Words: Anne Akers
The Landmark Trust, which owns the Grade 1 listed Calverley Old Hall, is to launch a research project to research the history of the hall, starting with a virtual meeting on February 25.
The aim of this project, announced in the latest newsletter from the Landmark Trust, is to create new material that can be shared with local schools and young people.
It will begin by looking at census data from 1841 when Calverley Old Hall was home to many families who worked in the local mills. Other subjects and eras will be explored as the project progresses.
The first meeting is on Thursday 25 February at 7pm and is open to anyone. People do not need to live locally or have local knowledge to participate. To take part, please register in advance by clicking on this link. A confirmation email with information about joining the meeting and a link to the Zoom meeting will be sent.
The Trust is also interested to hear from anyone who might have information and ideas to share but cannot access Zoom.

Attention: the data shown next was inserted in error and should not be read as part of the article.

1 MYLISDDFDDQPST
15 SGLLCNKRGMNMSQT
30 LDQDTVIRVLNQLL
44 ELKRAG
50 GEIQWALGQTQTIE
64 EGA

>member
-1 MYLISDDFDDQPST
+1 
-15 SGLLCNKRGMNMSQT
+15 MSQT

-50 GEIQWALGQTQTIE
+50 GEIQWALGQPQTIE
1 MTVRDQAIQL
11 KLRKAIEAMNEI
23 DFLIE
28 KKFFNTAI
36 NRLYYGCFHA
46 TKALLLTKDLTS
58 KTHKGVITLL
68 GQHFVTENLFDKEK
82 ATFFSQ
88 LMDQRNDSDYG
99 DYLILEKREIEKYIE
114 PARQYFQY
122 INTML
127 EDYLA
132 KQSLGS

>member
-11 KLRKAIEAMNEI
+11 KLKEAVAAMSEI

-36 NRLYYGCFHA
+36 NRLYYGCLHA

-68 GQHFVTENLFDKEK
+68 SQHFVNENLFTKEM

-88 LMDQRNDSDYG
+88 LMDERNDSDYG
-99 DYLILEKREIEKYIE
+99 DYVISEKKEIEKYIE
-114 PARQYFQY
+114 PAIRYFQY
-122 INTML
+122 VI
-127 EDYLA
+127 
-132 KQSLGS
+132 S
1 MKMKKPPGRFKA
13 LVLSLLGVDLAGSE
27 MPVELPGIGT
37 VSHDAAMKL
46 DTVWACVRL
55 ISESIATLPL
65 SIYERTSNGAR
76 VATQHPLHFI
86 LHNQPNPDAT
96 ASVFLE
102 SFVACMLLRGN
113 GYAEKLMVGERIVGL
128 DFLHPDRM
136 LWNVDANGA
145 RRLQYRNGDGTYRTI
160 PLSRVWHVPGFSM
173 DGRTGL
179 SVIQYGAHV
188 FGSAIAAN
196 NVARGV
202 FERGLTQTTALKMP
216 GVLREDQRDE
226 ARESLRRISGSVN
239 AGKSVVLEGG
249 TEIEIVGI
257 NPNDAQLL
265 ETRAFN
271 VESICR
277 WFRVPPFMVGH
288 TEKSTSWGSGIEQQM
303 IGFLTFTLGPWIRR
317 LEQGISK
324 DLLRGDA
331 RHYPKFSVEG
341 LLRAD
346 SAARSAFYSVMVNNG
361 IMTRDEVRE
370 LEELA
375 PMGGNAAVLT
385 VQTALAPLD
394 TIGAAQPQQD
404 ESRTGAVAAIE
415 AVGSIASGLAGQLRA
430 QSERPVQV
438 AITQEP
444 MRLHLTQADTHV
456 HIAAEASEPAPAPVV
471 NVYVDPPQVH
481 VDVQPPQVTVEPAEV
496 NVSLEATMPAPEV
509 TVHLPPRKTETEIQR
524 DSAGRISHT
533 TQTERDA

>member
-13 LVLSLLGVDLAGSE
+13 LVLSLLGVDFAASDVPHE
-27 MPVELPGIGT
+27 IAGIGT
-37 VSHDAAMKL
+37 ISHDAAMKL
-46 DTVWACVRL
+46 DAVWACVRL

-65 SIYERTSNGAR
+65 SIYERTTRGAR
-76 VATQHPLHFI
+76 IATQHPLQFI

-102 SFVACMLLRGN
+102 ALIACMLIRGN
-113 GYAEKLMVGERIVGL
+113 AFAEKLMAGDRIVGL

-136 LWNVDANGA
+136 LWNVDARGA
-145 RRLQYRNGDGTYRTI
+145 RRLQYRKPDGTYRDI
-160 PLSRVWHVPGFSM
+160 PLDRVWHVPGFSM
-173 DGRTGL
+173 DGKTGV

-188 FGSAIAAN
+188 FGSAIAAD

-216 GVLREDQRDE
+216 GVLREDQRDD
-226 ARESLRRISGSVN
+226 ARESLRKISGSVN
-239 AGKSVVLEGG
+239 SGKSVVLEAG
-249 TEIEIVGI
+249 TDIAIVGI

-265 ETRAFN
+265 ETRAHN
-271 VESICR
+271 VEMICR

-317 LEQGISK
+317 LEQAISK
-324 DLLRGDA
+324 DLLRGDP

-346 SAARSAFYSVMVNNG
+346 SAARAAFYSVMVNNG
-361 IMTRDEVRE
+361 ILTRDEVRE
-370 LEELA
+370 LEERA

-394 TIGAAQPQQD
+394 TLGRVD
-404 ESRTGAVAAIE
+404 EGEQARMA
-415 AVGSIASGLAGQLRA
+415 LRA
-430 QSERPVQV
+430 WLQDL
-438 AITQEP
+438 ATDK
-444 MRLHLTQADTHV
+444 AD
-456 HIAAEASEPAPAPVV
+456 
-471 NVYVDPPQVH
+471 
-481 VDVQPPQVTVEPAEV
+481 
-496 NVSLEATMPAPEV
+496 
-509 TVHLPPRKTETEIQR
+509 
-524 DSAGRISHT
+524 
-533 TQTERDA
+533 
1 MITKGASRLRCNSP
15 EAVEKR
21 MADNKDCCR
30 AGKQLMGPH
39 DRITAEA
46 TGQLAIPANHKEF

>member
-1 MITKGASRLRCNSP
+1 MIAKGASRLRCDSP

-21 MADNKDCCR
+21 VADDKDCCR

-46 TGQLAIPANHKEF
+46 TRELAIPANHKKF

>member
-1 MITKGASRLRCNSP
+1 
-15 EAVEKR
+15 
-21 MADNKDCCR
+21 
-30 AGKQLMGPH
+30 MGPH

The newsletter reports that the project team has been busy on-site over the last few months, with quite a lot of activity going on in and around the hall.
“We continue to progress with archaeology, engineering and architectural investigations as and when it is safe to do so. Some emergency works will be starting soon and we thank everyone in advance for their patience with our local contractors.
“If you have any concerns or questions, please do contact us on via email or call our Engagement Manager on 07919 048591,” it says.
Calverley Old Hall was originally owned by the Calverley family, who came from Scotland in 1100. It has existed in some form since the late 12th century, reaching the height of its status and form by the mid-17th century.
It is a highly evolved site: the main elements are a two-storey, largely 14th-century Solar Block; a late 15th-century Great Hall and Chapel; an early 16th-century Parlour Block, and a 17th century Lodging Block.
However, it has fallen into disrepair and in 1966 was put on the Heritage at Risk register. It was bought by the Landmark Trust in 1981, and the attached cottages rented out for short breaks.
In 2017 the Trust launched an international design competition to find an innovative architect to revitalise the whole site. 75 firms from across the world submitted designs to revive Calverley Old Hall.
The English firm Cowper Griffith was chosen. A bid has been submitted to the Lottery Heritage Fund and fundraising was due to start last year, but delayed because of the pandemic.